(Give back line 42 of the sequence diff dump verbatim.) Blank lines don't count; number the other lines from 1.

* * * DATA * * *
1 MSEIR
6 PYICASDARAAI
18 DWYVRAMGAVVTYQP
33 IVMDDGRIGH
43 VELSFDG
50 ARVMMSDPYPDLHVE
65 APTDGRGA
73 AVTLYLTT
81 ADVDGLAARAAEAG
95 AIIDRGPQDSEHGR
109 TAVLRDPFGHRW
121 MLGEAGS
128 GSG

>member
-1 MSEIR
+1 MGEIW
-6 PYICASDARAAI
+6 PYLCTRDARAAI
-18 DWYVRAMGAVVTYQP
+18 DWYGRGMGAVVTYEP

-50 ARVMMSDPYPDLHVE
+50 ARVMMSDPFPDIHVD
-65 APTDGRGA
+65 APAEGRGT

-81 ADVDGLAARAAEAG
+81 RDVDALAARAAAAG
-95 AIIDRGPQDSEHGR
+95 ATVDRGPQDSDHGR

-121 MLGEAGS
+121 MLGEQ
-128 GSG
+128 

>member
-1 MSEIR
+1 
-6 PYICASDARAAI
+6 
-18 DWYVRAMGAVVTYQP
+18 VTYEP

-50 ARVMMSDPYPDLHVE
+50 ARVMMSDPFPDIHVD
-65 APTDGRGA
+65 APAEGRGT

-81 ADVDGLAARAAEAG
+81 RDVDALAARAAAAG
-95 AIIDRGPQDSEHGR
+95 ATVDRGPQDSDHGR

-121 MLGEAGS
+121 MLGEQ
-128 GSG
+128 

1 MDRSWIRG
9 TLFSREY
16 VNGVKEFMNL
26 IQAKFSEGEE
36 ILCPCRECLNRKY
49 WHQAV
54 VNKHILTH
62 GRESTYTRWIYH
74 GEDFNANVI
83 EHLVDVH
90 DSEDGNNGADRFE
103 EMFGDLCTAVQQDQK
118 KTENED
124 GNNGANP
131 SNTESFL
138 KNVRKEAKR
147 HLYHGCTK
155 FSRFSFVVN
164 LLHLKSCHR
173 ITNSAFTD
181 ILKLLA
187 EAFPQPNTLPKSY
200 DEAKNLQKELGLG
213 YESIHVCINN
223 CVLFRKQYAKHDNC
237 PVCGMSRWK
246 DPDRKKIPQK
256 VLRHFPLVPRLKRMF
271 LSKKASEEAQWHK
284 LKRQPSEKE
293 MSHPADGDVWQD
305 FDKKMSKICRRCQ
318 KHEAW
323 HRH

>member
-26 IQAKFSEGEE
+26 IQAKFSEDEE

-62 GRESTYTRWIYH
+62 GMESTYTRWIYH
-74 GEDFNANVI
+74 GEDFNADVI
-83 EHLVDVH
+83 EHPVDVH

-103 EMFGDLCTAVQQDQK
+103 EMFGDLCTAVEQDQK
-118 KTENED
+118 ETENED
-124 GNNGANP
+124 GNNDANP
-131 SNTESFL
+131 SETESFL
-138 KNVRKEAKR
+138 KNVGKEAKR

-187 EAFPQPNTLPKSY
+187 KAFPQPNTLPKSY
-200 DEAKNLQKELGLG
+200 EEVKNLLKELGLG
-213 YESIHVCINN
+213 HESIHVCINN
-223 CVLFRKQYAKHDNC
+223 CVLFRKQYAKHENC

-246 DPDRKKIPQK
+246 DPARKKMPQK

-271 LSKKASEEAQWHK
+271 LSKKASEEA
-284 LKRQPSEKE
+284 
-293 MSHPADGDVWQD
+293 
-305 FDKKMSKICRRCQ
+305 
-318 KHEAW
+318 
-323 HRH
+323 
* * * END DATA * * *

-65 APTDGRGA